Reading and Leeds festival-goers call out people ‘ruining’ the weekend by setting tents on fire

·2-min read

Reading and Leeds festival-goers have documented the “carnage” of the final day of the festival on TikTok.

Videos showing bonfires with tents and chairs set on fire have been circulating on social media.

TikTok users have expressed their frustration with the behaviour of attendees. “There’s always someone that has to ruin it,” one commenter said.

“There shouldn’t be Reading next year if this is how you lot are gonna behave,” said another.

In another video – captioned: “Pov it’s the last day of Reading and it’s absolute carnage” – people can be seen throwing objects at each other.

“It’s like a scene out of walking dead,” reads one comment, while someone else wrote: “I should add surviving purple camp to my cv lol”.

@angelbryantt

had tears walking through purple camp escaped just in time before the fires started😀 #readingfestival

♬ original sound - ang👼🏻

Similar scenes unfolded at Leeds festival.

“What in the Woodstock happened,” one person commented on a video of tents going up in flames.

“Not a single gcse in sight” said another using, mocking the festival-goers causing trouble.

21-year-old attendee Chloe told Metro.co.uk that she left the festival during the night on Sunday to avoid the chaos that was ensuing throughout the day.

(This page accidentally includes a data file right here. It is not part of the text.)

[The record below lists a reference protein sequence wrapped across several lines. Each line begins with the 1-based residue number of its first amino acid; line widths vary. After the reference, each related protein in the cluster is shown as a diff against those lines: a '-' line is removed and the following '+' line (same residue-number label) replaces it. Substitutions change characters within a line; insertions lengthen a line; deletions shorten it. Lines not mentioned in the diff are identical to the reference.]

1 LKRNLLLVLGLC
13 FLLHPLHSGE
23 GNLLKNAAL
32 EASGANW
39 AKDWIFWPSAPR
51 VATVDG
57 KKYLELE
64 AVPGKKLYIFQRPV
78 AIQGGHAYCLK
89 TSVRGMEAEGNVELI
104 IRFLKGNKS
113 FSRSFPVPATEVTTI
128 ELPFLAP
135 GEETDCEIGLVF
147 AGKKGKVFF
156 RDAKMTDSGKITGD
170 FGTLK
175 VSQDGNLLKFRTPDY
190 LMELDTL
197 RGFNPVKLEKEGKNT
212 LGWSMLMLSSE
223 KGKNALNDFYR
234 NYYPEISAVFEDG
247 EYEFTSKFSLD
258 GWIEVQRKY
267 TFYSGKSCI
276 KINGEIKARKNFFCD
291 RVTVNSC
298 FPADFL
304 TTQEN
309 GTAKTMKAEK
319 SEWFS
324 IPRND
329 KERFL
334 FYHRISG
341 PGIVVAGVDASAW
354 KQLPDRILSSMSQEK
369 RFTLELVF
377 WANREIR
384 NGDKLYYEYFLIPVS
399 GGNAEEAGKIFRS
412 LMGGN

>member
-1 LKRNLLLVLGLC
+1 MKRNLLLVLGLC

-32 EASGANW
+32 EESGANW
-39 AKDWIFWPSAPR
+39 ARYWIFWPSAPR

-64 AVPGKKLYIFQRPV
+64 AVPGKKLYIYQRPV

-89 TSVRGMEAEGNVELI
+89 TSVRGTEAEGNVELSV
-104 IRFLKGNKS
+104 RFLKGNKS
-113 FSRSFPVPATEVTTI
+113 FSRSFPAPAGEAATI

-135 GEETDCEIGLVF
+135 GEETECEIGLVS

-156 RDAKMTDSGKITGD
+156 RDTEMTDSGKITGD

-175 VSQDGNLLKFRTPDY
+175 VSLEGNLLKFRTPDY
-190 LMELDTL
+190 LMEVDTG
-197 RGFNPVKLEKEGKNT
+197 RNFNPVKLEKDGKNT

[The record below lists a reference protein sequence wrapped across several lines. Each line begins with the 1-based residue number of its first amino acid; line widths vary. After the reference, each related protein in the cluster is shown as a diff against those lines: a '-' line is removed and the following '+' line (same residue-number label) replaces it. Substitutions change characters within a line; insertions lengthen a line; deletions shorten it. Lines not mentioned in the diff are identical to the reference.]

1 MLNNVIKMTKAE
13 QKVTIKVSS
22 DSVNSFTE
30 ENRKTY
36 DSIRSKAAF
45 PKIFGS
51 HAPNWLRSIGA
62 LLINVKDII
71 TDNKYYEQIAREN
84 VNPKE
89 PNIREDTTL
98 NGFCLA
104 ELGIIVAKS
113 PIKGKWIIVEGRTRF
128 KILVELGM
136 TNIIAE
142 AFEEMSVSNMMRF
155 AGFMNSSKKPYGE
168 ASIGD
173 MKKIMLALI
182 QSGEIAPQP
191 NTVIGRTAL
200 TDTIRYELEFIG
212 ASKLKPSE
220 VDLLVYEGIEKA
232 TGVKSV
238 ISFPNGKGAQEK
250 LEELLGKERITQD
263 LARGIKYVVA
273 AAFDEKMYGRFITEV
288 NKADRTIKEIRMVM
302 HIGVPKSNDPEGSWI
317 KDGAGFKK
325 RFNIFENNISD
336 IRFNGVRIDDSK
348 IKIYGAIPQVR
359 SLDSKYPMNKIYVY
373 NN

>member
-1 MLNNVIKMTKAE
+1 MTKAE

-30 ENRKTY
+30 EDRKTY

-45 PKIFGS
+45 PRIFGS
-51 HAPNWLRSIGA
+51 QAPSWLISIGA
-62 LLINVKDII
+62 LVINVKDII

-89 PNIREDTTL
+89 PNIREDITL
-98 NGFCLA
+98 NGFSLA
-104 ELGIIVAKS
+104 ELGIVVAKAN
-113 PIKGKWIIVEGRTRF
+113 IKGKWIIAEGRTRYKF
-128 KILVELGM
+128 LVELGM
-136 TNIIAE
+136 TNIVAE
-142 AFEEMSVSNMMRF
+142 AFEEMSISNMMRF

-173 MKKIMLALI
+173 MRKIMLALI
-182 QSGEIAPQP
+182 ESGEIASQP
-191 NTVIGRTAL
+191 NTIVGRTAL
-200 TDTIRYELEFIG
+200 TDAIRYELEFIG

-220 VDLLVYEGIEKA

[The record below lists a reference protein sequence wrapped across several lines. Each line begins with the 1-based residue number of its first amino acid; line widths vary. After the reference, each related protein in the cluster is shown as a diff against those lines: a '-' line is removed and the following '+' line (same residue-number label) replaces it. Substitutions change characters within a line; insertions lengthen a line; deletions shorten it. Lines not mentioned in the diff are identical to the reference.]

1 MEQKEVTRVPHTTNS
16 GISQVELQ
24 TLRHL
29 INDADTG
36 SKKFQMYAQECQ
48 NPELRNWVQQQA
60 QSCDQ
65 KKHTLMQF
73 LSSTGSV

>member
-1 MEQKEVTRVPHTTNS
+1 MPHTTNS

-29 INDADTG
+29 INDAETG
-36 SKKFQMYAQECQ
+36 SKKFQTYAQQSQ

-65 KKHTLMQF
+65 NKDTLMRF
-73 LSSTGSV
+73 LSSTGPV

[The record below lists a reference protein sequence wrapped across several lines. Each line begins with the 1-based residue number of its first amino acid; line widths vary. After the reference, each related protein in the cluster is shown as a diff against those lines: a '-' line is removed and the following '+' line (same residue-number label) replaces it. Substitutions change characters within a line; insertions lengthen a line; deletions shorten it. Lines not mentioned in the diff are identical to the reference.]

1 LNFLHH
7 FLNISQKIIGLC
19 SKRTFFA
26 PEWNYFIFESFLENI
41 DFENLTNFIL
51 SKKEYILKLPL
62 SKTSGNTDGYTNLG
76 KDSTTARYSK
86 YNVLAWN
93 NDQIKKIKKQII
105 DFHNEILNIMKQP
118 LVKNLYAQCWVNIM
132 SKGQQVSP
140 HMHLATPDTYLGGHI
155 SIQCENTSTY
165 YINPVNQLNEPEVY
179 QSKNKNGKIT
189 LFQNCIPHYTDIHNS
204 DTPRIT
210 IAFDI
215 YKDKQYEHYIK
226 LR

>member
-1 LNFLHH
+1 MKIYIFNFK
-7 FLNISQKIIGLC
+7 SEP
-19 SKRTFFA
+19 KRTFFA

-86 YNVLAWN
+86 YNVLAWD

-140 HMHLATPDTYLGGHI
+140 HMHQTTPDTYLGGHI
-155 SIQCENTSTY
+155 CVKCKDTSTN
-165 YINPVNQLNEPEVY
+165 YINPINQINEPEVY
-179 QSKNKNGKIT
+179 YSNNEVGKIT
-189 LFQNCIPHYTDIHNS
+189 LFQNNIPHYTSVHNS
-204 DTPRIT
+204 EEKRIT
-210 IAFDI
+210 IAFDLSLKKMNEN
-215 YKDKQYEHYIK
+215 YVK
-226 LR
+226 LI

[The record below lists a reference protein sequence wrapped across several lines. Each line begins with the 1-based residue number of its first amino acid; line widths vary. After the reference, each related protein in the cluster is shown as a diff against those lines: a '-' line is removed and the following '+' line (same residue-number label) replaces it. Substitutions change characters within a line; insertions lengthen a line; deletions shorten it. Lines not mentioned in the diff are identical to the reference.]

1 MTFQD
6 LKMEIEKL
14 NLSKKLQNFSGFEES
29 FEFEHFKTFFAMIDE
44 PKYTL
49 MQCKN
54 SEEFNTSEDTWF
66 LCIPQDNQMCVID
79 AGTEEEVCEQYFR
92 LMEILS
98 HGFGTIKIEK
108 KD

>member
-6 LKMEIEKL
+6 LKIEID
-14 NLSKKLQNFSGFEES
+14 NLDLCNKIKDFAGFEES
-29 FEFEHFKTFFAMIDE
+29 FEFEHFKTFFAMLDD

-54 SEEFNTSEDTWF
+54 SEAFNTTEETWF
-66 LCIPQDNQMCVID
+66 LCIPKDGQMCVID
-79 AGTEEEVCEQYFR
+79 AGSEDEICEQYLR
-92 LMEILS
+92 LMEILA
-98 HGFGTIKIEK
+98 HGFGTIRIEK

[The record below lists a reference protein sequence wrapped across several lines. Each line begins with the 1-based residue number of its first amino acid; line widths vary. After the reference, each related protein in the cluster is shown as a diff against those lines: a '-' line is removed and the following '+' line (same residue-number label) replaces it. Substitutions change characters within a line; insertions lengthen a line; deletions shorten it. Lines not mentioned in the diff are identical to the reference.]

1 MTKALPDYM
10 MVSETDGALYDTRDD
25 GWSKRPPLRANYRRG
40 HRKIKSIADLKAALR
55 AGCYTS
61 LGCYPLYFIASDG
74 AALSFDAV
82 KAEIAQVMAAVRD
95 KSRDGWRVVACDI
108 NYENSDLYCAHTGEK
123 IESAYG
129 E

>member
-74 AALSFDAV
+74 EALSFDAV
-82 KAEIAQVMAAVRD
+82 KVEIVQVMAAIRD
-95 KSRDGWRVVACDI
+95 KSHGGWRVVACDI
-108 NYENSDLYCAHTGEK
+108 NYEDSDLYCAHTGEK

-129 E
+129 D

Calling it a “Sunday night purge”, she said: “People were throwing bottles of urine, creating tall bonfires and we even heard rumours of stabbings in and around the arena.”

The Independent contacted a representative from Reading and Leeds Festival who shared statements from the Thames Valley Police regarding the incident: There were some fires in the campsite on Sunday, but festival security had water pumps and extinguished these within minutes.”

They added: “There was some disorder in the campsite at about 4.30pm on Sunday, but this was dealt with within minutes by festival security and about 50 people were ejected from the site.

“Those ejected were safeguarded by the festival organisers, Thames Valley Police, and British Transport Police to ensure they could get home safely.”